There are also owners who state that the window tag on their cars states that it has a battery pre-heating system and a heat pump.
A reasonably large number of owners state that their 2022 IONIQ 5 has “Winter Mode,” but there is some confusion about what this is. The Owner’s Manual provides some insight.
Essentially it is “recommended to improve driving and DC charging performances during winter by raising the battery temperature to an adequate level.” However, it is only available for vehicles that are equipped with battery heaters.
It is not clear whether those who have the Winter Mode are aware of this and/or how many now have access to battery heating and can use it.
Other Discussion About Battery Heater/Preconditioner Issues
A large number of owners have turned to online forums to express their frustrations and concerns and learn more from other owners. Some forums have multiple threads relating to IONIQ 5 battery heater/preconditioner issues.
From the comments on some of the forums it is clear that there is some consumer confusion about battery heating and preconditioning. In a nutshell, battery preconditioning is a feature used to warm the batteries of modern EVs. This makes it ready to fast-charge. If the battery isn’t warmed, it can take two to three times longer to charge in cold weather.
There are at least five threads on the IONIQ Forum. U.S. members have participated in all conversations:
- It has come to my attention that the 2022 will be upgraded to get the battery preconditioning through a software update, a discussion started by a U.S. owner on June 8, 2022.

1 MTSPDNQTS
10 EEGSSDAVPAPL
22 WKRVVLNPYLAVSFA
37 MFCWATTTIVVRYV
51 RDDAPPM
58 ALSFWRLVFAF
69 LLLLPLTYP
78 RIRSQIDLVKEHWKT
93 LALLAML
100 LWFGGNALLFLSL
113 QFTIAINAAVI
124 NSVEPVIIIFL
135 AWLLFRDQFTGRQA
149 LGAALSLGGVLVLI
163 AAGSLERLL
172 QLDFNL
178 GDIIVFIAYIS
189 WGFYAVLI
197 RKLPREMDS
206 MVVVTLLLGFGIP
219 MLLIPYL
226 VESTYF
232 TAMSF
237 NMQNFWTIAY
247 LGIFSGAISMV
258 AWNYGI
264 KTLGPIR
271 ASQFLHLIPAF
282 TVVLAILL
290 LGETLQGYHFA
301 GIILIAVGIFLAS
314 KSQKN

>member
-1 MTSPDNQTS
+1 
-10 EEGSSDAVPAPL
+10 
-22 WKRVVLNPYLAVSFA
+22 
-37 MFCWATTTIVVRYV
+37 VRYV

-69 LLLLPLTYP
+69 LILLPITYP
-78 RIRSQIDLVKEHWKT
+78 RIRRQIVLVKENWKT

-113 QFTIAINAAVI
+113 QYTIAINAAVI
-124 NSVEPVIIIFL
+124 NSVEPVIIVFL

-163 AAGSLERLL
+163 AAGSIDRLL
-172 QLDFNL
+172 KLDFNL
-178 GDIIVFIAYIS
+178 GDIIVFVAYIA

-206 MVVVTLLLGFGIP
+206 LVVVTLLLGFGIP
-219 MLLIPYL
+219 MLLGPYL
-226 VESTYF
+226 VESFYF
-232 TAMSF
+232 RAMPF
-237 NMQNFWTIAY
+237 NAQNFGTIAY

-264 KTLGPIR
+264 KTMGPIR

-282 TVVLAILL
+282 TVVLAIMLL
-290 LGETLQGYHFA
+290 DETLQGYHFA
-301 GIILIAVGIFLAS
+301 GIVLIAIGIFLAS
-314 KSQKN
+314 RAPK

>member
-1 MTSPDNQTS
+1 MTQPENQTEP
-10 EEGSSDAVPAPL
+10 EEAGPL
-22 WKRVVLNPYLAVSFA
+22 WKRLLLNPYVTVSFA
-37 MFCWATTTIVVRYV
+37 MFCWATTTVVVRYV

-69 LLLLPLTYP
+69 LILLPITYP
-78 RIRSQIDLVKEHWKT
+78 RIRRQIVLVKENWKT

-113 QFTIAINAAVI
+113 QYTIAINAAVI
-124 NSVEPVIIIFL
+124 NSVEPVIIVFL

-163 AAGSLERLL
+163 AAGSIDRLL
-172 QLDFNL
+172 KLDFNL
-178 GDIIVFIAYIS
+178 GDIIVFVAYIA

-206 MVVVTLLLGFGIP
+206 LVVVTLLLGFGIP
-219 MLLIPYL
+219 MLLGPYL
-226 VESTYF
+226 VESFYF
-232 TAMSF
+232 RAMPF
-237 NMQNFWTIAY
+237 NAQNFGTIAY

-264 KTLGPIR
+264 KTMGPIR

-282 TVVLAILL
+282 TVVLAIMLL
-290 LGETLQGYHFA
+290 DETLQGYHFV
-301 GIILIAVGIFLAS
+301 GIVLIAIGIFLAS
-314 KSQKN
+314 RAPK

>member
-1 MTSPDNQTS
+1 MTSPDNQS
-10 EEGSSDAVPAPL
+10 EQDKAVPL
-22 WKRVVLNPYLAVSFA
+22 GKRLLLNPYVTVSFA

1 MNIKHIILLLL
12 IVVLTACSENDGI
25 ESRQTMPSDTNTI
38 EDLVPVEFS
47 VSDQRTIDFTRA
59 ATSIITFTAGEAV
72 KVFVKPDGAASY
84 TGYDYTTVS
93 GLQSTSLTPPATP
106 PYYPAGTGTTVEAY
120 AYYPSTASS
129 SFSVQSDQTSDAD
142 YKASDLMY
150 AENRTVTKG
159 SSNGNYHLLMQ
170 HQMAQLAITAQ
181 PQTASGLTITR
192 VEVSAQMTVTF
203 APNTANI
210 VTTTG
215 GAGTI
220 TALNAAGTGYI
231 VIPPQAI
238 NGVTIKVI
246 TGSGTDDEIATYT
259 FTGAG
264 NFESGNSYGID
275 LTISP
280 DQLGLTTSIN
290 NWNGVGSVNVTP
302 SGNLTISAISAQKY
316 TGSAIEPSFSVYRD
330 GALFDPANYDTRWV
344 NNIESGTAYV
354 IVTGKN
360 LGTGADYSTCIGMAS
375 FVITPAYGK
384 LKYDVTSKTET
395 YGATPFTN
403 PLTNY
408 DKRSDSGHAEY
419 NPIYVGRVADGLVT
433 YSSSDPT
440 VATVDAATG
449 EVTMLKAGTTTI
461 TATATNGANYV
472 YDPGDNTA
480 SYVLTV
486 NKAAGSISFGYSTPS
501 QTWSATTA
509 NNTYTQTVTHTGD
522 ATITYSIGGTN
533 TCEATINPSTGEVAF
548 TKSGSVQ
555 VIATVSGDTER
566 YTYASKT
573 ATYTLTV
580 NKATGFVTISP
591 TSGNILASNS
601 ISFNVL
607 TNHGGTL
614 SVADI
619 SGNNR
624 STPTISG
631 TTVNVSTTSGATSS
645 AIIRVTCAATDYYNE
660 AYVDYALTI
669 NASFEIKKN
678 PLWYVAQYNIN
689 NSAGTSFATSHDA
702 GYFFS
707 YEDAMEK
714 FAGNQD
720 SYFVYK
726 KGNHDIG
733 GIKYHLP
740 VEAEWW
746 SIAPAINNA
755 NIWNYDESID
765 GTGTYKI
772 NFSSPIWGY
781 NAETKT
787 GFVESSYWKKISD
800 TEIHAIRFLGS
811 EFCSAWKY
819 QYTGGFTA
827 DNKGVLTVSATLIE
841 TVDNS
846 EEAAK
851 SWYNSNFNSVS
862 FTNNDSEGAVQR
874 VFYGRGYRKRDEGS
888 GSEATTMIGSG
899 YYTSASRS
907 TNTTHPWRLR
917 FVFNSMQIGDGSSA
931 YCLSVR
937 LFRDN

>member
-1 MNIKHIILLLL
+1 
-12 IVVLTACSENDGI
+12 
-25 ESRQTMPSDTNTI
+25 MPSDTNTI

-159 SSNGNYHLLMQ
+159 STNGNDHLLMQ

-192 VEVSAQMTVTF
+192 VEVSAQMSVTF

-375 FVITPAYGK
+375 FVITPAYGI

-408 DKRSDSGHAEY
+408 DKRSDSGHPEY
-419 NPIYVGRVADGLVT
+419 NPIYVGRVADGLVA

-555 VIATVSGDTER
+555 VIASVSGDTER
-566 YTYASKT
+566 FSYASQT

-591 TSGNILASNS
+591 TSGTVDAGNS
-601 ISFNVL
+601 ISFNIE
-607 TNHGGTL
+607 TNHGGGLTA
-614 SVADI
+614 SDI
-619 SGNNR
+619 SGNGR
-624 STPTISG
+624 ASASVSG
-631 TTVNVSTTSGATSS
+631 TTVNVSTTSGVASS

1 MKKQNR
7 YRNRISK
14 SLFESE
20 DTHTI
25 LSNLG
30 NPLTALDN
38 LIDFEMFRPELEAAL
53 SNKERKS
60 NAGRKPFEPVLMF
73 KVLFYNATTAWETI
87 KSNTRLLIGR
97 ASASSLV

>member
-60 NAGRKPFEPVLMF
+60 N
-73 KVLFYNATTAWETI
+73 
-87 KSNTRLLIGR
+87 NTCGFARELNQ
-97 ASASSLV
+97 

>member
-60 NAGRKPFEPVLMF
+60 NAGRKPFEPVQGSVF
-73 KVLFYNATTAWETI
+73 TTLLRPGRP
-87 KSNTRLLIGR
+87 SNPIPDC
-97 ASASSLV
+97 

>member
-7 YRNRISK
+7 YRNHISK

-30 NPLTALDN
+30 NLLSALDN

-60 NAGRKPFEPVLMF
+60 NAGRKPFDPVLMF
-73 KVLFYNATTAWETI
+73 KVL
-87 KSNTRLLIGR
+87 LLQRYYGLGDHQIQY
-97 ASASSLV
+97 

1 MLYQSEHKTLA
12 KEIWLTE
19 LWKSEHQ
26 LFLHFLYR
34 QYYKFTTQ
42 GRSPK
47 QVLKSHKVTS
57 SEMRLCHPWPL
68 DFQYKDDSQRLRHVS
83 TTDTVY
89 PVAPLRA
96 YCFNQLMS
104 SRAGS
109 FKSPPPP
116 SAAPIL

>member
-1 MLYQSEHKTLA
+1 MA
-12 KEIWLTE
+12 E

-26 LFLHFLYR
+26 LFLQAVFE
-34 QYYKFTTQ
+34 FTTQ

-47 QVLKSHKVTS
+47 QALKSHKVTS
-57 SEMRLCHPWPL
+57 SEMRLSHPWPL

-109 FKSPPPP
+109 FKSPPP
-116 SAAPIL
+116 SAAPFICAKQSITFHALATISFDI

- Big News About 2022 Battery Preconditioning Software Update, a discussion started by a Swedish owner on September 5, 2022. It highlights a YouTube announcement made by an owner in the U.S. stating that the software update would not be released in the U.S.
- Norwegian MY22 will get battery pre-warming! This is a discussion started by a Norwegian owner on September 14, 2022. In Norway, they do have the software.
- Battery heating update – BMS version 5408, a discussion started by a Finish owner on September 22, 2022. He was able to update the battery management system (BMS), but says it doesn’t work if the battery level is above 30%.
- Battery Preconditioning Update Might Actually Come to 2022 IONIQ 5 US Owners, another discussion started by a U.S. member, this time on October 13, 2022.
Inside EVs Forum
This site features a thread started on September 23, 2022 urging Canadian owners to “unit for pre-conditioning!” There are two templates, one for Canadian citizens and one for U.S. IONIQ 5 owners, to use when complaining to Hyundai. The aim is to “highlight to Hyundai how much of an issue this is.”